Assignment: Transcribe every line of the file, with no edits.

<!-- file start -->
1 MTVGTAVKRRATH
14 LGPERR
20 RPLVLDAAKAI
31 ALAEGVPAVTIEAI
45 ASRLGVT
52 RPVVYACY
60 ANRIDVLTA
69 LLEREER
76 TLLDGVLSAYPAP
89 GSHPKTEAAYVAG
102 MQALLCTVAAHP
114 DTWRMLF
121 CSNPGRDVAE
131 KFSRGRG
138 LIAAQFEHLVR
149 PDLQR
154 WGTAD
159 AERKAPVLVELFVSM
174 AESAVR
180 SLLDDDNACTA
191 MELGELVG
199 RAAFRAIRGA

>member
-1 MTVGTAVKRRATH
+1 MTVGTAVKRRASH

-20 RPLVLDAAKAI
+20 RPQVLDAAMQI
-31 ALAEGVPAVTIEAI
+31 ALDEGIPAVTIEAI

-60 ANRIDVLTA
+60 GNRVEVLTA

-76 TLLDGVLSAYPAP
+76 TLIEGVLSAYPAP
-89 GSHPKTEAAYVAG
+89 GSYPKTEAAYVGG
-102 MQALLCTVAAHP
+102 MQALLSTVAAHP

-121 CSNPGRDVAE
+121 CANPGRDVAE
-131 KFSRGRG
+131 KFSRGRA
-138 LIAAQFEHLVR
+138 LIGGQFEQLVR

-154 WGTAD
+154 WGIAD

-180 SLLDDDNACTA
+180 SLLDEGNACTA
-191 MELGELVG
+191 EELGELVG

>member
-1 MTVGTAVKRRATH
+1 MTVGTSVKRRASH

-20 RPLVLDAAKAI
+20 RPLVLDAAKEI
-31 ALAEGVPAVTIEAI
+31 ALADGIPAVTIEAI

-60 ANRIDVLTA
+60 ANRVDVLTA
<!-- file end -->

1 MTVGTAVKRRATH
14 LGPERR
20 RPLVLDAAKAI
31 ALAEGVPAVTIEAI
45 ASRLGVT
52 RPVVYACY
60 ANRIDVLTA
69 LLEREER
76 TLLDGVLSAYPAP
89 GSHPKTEAAYVAG
102 MQALLCTVAAHP
114 DTWRMLF
121 CSNPGRDVAE
131 KFSRGRG
138 LIAAQFEHLVR
149 PDLQR
154 WGTAD
159 AERKAPVLVELFVSM
174 AESAVR
180 SLLDDDNACTA
191 MELGELVG
199 RAAFRAIRGA

>member
-1 MTVGTAVKRRATH
+1 MTVGTAVKRRASH

-20 RPLVLDAAKAI
+20 RPQVLDAAMQI
-31 ALAEGVPAVTIEAI
+31 ALDEGIPAVTIEAI

-60 ANRIDVLTA
+60 GNRVEVLTA

-76 TLLDGVLSAYPAP
+76 TLIEGVLSAYPAP
-89 GSHPKTEAAYVAG
+89 GSYPKTEAAYVGG
-102 MQALLCTVAAHP
+102 MQALLSTVAAHP

-121 CSNPGRDVAE
+121 CANPGRDVAE
-131 KFSRGRG
+131 KFSRGRA
-138 LIAAQFEHLVR
+138 LIGGQFEQLVR

-154 WGTAD
+154 WGIAD

-180 SLLDDDNACTA
+180 SLLDEGNACTA
-191 MELGELVG
+191 EELGELVG

>member
-1 MTVGTAVKRRATH
+1 MTVGTSVKRRASH

-20 RPLVLDAAKAI
+20 RPLVLDAAKEI
-31 ALAEGVPAVTIEAI
+31 ALADGIPAVTIEAI

-60 ANRIDVLTA
+60 ANRVDVLTA